from the paragraph marked with the figure 4 to the end, (excludillg the affidavit. which may have been copied from any other,) are identical, except where a word or two has been added by defendants in two or three instances. The same is true of the bonds and warrants of tomey. In the justification of sureties, the only difference is in the addition by defendants of two lines at the close. Were forms copied from the plaintiff's? The plaintiff's forms, with others drawn by individuals, were placed in the hands of counsel by Mr. ton, with instructions to prepare forms to meet the requirements of the statute. Between the plaintiff's and the others so placed in counsel's hands, there is such difference as would naturally be expected in forms prepared by different individuals. A variation in language, in arrangement of parts and sentences. The identity existing between the plaintiff's and those published by the defendants, taken in connection with the fact that the counsel who ,prepared the defendants' had the plaintiff's before him, justifies and demands a conclusion that the defendants' were mainly copied from the plaintifPs. Especially is,this so in the absence of any positive evidence to the contrary. The counsel, when examined as a witness, does not appear to have been interrogated directly respecting it, and his testimony does not cover the point. What he says amounts to no more than that he prepared the forms after having examined those brought him, and found them defective. In so far, therefore, as the defendants' forms are identical with the plaintiff's, I must and do regard them as copied from the latter. For the injury which the pllJ.intiff may show has resulted to him from this appropriation of his work the defendants must respond in damages. To avoid the danger of misapprehension, it is proper to say something further, although what has been said is sufficient to dispose of the question before me. The plaintiff's object in obtaining his copyright appears to have been, not so much to secure the monopoly of selling his work as a book of instructions to those who contemplated proceedings under the statute of 1887, as it was to secure a monopoly of the use of his forms in such proceedings as petitions, bonds, etc., thus entitling him to enjoin individuals who may buy his work, against employing and following it in the preparation of petitions, bonds, etc., for their own use in Court. When the question arises whether his right secures such a monopoly, !J, different case will be presented from that now decidw. Possibly the question may arise in the assessment of damages when the extent and value of the plaintiff's right are. under consideration. A decree may be prepared in accordance with the foregoing opinion.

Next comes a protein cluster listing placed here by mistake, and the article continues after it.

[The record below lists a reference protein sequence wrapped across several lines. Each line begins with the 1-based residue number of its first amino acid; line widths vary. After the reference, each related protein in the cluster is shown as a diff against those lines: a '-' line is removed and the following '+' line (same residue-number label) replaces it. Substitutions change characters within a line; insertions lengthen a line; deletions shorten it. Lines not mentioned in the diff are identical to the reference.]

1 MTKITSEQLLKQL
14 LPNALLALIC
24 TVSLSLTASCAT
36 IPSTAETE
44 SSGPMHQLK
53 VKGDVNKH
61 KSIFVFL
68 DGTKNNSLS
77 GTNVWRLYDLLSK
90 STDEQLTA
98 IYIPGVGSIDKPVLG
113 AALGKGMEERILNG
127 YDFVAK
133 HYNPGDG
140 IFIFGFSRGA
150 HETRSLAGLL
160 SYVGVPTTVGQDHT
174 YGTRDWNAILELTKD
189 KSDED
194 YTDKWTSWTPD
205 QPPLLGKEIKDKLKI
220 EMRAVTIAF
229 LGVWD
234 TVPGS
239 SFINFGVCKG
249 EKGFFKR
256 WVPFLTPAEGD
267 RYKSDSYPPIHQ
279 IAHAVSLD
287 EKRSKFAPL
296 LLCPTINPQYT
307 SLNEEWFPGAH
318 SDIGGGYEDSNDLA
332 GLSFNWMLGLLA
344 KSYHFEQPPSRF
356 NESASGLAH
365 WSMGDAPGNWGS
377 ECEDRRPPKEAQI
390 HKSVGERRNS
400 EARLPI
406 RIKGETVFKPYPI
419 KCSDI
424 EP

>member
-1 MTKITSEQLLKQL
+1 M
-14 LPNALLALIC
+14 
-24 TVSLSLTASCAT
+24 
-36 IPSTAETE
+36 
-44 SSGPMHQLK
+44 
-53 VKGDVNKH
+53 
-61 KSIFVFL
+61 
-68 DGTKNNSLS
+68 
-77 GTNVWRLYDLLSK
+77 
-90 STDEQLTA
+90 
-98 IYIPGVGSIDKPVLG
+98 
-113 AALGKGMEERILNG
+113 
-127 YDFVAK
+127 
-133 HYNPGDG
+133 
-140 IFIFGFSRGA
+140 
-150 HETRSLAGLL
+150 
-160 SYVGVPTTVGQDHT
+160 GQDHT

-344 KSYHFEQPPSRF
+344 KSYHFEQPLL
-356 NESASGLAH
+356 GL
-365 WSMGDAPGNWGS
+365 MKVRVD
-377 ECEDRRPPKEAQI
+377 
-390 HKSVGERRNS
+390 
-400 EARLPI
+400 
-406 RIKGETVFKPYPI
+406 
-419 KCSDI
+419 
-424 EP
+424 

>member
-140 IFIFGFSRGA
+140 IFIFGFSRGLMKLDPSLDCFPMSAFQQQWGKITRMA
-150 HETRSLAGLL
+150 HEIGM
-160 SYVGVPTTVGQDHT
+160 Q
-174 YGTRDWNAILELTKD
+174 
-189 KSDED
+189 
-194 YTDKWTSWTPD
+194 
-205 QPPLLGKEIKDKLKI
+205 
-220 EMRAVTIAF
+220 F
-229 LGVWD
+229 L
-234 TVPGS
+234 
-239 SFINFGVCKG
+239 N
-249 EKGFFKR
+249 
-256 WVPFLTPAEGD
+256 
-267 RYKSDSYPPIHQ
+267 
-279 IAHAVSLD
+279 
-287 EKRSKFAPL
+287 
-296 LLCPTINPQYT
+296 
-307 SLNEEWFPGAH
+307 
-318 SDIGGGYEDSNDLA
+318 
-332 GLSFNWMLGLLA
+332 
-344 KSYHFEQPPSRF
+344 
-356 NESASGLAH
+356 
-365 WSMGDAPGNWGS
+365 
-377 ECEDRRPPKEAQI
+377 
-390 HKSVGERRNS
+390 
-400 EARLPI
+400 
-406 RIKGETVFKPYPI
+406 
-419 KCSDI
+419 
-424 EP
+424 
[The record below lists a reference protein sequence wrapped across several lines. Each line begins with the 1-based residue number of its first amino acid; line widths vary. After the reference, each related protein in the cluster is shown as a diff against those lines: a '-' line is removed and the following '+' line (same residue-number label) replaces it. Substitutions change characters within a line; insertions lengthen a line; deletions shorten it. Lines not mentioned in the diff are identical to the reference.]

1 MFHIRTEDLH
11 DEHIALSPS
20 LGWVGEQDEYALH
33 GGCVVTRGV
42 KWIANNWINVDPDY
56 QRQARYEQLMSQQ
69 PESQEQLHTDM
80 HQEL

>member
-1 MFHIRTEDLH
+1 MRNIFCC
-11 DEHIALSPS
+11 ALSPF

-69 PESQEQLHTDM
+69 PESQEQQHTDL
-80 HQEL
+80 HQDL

UNITED STATES V. CLARE:.
(Ctrcuit Court, D. Minnesota. December 14, 1888.)
POST-OFFICE-OFFENSES AGAlNsT POSTAL LAWS-OBSCENE MATTER-INDICT-
ME1'T, An indiotment under Rev. St. U. S. §3893. charging that defendant did knowingly deposit for mailing and delivery certain obscene pictures, etc., is not open to the ,objection that it is nOot alleged that the defendant knew the character of that which he deposited. 1 '
Indictment for Mailing Obscene Matter. Goo. N. Baxter and Henry C. Wood,. for plaintiff: Gould &- Snow, for defendant.